Old Master Paintings Stolen Decades Ago Are Found in London Vault
The bad news: the paintings are 'severely damaged.'
More than two decades after two 17th-century Old Master paintings were stolen from separate locations in Rome, London’s Art Loss Register (ALR) located and recovered the work in London.
According to the statement from ALR, the paintings were stolen in 1994: one from the former Senator and Prime Minister of the Italian state, Emilio Colombo; and the other from the office of an accountant.
It was not until December 2014, that “a private individual” searched both paintings against the ALR database and made a positive match. The ALR’s research revealed that the paintings corresponded to two thefts that had been reported to the carabinieri in Rome.
The works in question are a 17th-century Battaglia (Battle Scene) by Italian Baroque painter Aniello Falcone (1607-1656), a 5-x-6 foot work that is estimated to be worth up to $170,000. (The record at auction for a work by Falcone is just under $100,000, according to the artnet Price Database).
The second painting is the slightly smaller work, Concerto a quattro personaggo ed un bevitore (Concert with four people and a drinker), that is attributed to the workshop of Valentin de Boulogne (1591–1632), a French artist who worked in the tenebrist style, which is characterized by deep shadows and a distinct contrast between light and dark areas.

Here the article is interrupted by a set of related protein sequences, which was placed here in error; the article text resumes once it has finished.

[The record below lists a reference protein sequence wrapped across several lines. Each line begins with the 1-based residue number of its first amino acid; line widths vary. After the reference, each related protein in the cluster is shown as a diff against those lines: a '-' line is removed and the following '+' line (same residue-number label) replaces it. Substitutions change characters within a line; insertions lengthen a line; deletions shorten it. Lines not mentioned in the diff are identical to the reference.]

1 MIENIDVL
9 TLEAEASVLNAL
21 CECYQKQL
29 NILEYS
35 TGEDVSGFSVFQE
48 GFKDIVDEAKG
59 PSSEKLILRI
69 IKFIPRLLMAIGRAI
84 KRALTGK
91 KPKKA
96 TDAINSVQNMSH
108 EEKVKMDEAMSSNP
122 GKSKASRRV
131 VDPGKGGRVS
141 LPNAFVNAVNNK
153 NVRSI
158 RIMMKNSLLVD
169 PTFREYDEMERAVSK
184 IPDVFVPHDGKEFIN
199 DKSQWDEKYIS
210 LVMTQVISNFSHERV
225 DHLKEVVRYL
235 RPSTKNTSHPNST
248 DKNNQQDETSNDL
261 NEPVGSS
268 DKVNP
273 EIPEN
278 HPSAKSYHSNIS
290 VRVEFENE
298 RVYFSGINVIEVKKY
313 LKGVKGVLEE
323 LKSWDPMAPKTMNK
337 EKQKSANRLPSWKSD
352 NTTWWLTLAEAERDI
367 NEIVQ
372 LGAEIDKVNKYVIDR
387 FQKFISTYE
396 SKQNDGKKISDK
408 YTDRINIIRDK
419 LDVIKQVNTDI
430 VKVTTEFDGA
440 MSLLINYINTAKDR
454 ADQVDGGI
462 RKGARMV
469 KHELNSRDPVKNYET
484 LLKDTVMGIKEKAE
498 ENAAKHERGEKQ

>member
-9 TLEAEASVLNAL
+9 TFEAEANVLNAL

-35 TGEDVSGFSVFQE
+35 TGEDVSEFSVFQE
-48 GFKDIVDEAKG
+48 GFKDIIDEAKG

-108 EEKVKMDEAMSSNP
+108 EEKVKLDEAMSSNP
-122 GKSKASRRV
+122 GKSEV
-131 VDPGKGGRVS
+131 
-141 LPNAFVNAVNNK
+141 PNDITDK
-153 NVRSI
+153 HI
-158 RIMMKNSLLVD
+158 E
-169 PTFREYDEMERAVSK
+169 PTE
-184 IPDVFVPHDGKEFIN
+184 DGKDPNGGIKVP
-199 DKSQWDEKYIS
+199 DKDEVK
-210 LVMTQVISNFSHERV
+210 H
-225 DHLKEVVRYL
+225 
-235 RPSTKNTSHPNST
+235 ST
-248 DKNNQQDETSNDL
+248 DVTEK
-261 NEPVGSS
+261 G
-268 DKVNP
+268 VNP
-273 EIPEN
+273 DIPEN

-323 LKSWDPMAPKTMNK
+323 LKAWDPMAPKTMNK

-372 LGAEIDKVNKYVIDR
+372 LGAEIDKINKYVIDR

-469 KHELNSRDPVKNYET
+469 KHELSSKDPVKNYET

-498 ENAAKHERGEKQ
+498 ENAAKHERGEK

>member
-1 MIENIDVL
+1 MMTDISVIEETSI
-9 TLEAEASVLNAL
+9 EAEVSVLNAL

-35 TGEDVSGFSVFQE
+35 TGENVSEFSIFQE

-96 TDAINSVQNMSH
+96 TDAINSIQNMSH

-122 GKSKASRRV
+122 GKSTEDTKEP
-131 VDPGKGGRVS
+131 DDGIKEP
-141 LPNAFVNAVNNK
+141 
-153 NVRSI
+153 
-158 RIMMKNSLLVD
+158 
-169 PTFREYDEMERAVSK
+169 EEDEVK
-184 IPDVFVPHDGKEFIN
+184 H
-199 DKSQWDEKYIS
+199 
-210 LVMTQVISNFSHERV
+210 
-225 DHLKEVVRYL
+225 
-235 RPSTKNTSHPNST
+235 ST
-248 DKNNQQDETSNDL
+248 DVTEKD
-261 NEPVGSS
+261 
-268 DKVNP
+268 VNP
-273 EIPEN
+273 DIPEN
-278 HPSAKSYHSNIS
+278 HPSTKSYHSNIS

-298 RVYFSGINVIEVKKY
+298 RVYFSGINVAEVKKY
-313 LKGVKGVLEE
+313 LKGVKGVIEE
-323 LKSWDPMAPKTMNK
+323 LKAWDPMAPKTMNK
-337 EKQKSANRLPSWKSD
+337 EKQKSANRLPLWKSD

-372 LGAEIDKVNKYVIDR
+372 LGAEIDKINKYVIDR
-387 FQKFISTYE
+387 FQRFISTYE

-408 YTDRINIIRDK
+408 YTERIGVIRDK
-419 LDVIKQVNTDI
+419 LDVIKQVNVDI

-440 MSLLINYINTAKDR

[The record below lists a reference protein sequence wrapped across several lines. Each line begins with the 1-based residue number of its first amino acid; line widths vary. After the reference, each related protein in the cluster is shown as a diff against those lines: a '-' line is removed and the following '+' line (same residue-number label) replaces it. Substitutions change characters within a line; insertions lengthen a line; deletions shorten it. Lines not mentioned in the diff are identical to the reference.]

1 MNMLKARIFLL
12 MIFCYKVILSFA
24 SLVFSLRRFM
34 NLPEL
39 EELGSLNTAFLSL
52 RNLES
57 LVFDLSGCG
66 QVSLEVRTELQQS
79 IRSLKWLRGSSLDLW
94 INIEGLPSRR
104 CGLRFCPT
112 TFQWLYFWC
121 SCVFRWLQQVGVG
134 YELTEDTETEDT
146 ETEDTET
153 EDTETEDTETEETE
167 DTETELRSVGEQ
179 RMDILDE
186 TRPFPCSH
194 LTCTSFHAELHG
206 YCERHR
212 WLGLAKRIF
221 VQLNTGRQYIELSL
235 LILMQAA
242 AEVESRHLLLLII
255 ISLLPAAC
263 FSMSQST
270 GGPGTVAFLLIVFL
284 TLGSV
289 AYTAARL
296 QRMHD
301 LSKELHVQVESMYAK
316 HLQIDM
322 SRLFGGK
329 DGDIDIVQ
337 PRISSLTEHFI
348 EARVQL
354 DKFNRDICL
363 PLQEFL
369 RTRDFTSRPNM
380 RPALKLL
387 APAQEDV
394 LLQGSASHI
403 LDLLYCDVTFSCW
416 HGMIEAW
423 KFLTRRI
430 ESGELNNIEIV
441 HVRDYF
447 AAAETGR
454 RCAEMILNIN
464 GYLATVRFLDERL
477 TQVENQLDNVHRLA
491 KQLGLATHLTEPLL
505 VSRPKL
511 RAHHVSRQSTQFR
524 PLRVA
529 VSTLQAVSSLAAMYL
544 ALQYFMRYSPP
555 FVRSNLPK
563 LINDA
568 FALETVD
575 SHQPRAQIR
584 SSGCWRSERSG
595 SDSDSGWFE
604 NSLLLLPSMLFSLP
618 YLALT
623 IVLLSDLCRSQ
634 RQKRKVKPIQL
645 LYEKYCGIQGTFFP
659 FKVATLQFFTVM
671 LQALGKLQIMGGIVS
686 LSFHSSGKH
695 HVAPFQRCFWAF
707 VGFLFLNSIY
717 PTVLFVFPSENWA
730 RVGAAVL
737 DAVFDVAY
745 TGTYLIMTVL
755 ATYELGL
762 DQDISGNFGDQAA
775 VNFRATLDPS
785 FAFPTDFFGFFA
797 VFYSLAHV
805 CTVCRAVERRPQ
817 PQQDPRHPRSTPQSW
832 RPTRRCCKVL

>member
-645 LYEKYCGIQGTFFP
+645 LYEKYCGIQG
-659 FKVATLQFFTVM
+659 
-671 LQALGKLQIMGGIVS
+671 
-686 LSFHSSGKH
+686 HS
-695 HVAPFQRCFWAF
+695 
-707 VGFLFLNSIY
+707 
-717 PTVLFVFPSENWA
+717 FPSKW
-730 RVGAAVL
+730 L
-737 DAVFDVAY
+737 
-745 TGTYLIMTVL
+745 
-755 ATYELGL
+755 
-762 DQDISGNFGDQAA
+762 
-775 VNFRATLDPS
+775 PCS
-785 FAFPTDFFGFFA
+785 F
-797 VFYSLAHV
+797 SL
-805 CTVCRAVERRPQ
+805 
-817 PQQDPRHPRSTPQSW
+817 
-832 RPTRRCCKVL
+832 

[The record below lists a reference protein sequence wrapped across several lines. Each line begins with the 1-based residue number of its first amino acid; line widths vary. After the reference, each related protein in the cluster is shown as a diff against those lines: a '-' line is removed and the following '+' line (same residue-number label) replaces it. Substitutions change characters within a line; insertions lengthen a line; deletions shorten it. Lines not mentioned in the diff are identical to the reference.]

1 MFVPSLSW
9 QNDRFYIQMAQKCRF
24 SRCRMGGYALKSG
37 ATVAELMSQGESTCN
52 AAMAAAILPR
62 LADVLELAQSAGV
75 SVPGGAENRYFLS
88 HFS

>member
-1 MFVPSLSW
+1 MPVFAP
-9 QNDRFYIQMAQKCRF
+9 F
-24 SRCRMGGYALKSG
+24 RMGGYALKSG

Illustrating the disparity in price between a fully attributed work by de Boulogne and one described only as “workshop of” or “follower of,” a confirmed work by the artist captured $5.2 million at Sotheby’s this past January when it was auctioned as part of the collection of A. Alfred Taubman.
ALR researchers tracked the works to a storage vault nearby its own London headquarters and informed the current owner, who reportedly had no clue that the paintings were stolen, and subsequently surrendered the picture to authorities.
The works were shipped back to Italy, late last month. However, the size and condition of the paintings made the transfer a tricky affair, and the works will have to be relined and restored before being returned to their rightful owners since the original canvases were reportedly “severely damaged” during the theft.
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